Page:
Please do not write about reviews, commentary, or information posted on the product page. If you see any errors in the information on the product page, please send us an email.

Reviews should not contain any of the following:

  • - HTML tags, profanity, obscenities, vulgarities, or comments that defame anyone
  • - Time-sensitive information such as tour dates, signings, lectures, etc.
  • - Single-word reviews. Other people will read your review to discover why you liked or didn't like the title. Be descriptive.
  • - Comments focusing on the author or that may ruin the ending for others
  • - Phone numbers, addresses, URLs
  • - Pricing and availability information or alternative ordering information
  • - Advertisements or commercial solicitation

Reminder:

  • - By submitting a review, you grant to Barnes & Noble.com and its sublicensees the royalty-free, perpetual, irrevocable right and license to use the review in accordance with the Barnes & Noble.com Terms of Use.
  • - Barnes & Noble.com reserves the right not to post any review -- particularly those that do not follow the terms and conditions of these Rules. Barnes & Noble.com also reserves the right to remove any review at any time without notice.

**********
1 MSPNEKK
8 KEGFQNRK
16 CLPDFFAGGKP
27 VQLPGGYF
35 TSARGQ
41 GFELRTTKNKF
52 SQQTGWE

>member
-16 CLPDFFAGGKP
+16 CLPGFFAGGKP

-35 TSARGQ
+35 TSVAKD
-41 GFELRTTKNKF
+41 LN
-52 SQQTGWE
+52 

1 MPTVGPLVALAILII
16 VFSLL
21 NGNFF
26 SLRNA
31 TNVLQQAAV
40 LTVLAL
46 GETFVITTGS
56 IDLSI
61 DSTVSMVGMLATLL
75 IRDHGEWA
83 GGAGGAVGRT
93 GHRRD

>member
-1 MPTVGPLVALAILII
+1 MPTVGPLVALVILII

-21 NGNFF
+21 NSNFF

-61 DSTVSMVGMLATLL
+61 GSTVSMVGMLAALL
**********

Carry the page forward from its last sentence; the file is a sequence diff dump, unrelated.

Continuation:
• - See Terms of Use for other conditions and disclaimers.
Search for Products You'd Like to Recommend

Recommend other products that relate to your review. Just search for them below and share!

Create a Pen Name

Your Pen Name is your unique identity on BN.com. It will appear on the reviews you write and other website activities. Your Pen Name cannot be edited, changed or deleted once submitted.

 
Your Pen Name can be any combination of alphanumeric characters (plus - and _), and must be at least two characters long.

Continue Anonymously

    If you find inappropriate content, please report it to Barnes & Noble
    Why is this product inappropriate?
    Comments (optional)